Whitaker has lost a considerable amount of weight recently, but when he played Ghost Dog (the name of his character in the film), he was a hulking piece of work. Despite his size, he moved as gracefully as a martial arts expert. His dance-like movement on the roof when he’s practicing with his katana sword is like watching ballet. You wonder how such a big man can move so effortlessly.

In a completely opposite role, Whitaker plays the delusional Ugandan dictator Idi Amin in The Last King of Scotland. Amin, who became Uganda’s President from 1971–1979, gained power after overthrowing Milton Obote. He then persecuted and killed upwards of 300,000 people from several ethnic groups. Amin was reportedly a cannibal who ate some of his victims, but Whitaker, who thoroughly researched the part, says those reports have never been proven.

All reviews thus far have raved about Whitaker's powerful performance in the film. I can’t wait to see it. Unfortunately, it’s not showing here in Nashville! A Belcourt Theatre representative said the film will not be shown there and I’m still waiting to hear back from the Nashville Film Festival Artistic Director. (My fingers are crossed!) Let's hope we get a repeat of the 2004 Oscar nominations when Don Cheadle and Jamie Foxx were picked to compete for the Actor in a Leading Role prize.

If The Last King of Scotland is playing in your town—-run, don’t walk to the theatre to see it! I’m sure you won’t be dissappointed.

Friday, December 15, 2006

Here's what the Nashville Film Festival's Artistic Director has to say about the film coming to Nashville;

Hi Alicia,

From what I understand the film probably will come to Nashville between now and Oscar time. The distributor opened the film in some major markets and is slowly rolling out the film. As Forrest Whitaker has begun to receive recognition for his role in the film, and therefore interest in the film is building, it will make its way here.

Looking forward to seeing it, too.


Brian Gordon
Artistic Director
Nashville Film Festival

Interview with Forest Whitaker on

Comments from customers who have seen the film:

When I saw this film opening weekend, a few people left the theater visibly shaken from these very disturbing scenes. Make no mistake, these scenes are appropriate to the film, but anyone squeemish in the face of film violence may want to think twice about seeing "The Last King of Scotland." — Padraig

This may be Whitaker’s best role to date and should earn him a Best Actor Oscar nod. The moment he first appears the tension becomes palpable. When he smiles, you sense the evil behind the grin. Throughout the film you cannot predict what he will do next, a reflection of Amin’s instability and a testament to the talent that Whitaker brings to the role. — Richard Krzemien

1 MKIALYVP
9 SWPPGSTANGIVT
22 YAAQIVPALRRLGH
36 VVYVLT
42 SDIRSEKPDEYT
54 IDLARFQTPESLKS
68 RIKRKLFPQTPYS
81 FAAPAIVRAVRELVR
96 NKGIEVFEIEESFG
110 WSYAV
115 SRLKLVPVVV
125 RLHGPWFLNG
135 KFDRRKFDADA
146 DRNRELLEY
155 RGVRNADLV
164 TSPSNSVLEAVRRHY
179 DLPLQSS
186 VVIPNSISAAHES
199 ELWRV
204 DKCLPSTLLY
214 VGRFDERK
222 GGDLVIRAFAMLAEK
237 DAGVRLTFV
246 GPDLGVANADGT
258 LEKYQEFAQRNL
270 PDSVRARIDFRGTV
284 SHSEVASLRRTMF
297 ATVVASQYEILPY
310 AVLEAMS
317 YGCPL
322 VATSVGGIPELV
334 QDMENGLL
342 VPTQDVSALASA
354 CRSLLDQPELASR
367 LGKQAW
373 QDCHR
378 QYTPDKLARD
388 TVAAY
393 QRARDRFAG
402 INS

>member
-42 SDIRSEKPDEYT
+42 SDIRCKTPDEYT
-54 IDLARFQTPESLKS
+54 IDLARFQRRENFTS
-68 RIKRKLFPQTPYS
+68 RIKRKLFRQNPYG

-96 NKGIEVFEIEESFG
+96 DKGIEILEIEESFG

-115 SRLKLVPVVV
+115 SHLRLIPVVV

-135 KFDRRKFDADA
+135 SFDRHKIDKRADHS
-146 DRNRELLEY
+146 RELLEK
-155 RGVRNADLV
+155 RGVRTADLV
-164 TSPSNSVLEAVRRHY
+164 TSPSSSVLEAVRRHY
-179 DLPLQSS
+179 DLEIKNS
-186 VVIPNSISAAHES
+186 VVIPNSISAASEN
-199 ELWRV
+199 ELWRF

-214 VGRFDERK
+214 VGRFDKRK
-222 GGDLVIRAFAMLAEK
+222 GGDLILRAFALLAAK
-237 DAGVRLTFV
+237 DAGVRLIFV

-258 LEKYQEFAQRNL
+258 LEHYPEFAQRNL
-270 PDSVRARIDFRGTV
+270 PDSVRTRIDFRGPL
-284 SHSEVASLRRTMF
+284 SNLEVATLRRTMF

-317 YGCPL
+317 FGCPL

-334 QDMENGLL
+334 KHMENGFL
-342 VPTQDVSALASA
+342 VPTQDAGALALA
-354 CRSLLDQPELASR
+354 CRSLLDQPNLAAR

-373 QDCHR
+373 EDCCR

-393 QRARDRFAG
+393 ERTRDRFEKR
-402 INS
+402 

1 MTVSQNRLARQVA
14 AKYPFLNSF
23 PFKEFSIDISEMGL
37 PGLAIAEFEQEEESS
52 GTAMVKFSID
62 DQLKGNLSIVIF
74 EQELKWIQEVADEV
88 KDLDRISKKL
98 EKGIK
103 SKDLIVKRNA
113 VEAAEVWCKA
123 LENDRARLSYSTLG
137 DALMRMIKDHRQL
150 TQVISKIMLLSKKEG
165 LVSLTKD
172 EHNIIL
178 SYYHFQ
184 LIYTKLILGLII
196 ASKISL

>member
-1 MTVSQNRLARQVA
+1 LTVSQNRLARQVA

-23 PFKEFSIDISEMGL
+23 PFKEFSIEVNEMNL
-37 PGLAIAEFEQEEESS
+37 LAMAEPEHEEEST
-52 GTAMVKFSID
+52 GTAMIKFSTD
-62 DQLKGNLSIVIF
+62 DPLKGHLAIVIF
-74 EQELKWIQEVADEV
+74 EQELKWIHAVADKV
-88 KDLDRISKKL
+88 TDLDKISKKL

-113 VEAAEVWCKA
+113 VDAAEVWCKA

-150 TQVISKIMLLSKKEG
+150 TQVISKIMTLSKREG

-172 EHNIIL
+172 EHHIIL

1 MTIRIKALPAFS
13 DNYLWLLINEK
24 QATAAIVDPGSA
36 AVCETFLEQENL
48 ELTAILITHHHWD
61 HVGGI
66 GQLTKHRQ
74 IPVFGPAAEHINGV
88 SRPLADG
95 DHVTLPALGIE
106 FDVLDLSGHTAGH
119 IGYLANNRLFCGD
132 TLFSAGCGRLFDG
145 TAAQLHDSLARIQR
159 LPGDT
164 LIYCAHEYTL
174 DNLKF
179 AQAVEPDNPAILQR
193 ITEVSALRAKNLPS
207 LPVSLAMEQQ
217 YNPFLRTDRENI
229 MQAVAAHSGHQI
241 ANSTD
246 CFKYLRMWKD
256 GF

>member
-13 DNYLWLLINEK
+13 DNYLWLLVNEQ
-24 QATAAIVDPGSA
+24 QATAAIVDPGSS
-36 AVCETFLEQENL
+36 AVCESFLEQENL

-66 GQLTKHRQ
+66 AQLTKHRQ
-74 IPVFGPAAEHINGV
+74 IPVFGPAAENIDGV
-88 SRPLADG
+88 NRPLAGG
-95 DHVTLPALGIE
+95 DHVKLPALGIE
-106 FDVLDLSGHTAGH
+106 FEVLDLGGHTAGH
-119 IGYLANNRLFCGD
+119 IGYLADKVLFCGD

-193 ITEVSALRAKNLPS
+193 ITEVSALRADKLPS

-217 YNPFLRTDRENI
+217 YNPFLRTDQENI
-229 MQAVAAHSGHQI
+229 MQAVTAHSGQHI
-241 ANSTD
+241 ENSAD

Tuesday, December 12, 2006

Remembering Tara Cole

The story of Tara Cole is one that should be told over and over if we are to ever end such human tragedies as homelessness. For those who don’t know, in August, two Tennessee men pushed Tara Cole, a 32-year-old homeless woman, into the Cumberland River in Nashville, as she slept. I’m not going to go on and on here about how angry I am about this. I’m so appalled and still in such disbelief about Tara’s story that I’m not able to voice my opinion with any sort of coherence yet.

But if you’re in Nashville this weekend, please come to a place where Tara Cole will be honored--the 16th Annual Nashville Homeless Memorial Day service for those who have died while homeless. The event, sponsored by the Nashville Homeless Power Project, will be held at 9 a.m. on Saturday, December 16, Riverfront Park. Breakfast will be served at 8:30 a.m.

The American Negro Playwright Theatre will also remember Tara Cole with its performance of Shelter, a play by Jim Reyland that explores a night in the life of some homeless people in Nashville. Barry Scott, ANPT’s Artistic Director, will direct and perform in the piece. Performances are at 7:30 p.m. December 13-16, the Thomas Edward Poag Auditorium on Tennessee State Unviersity’s campus. On December 17 the performance will start at 3:30 p.m. Call 615-579-4223 or e-mail for more information. All performances are free!

My friend Howard Allen, a homeless man who has been a longtime activist for the homeless, told theThe Tennessean that Tara didn’t have a chance to ask God for help because she was asleep. “But she’s home now,” Allen said. But he also said, “there are plenty of Taras still sleeping on the streets.” Let’s work hard to change that.

Friday, December 08, 2006

Pomegranates—Super Fruit of the World

I have loved eating pomegranates (or as we called them "Chinese apples") since I was a child. I associate certain foods like Tastykake and the gorgeous red pomegranate with childhood. I just discovered the Tastykake company's Web site, so now I can have a taste of home in Nashville! The company's slogan was "all the good things wrapped up in one." We also loved pickles, Italian ice (water ice), sunflower seeds, Now & Later candy, subs, Utz and Herr’s potato chips, and the awesomely juicy pomegranate. I don't know why we loved them so much in my neighborhood, but somehow we found a way to eat them often as we played in the street.

Lately I've been noticing the fruit more and more in grocery stores. Also, the juice seems to be pretty popular (and expensive!), especially the POM brand. Lately I've introduced the fruit to our four-year-old daughter and surprisingly, she has adopted my passion for the fruit. She was surprised that I was able to chew most of the deep red pulp off the seeds and present bare white seeds.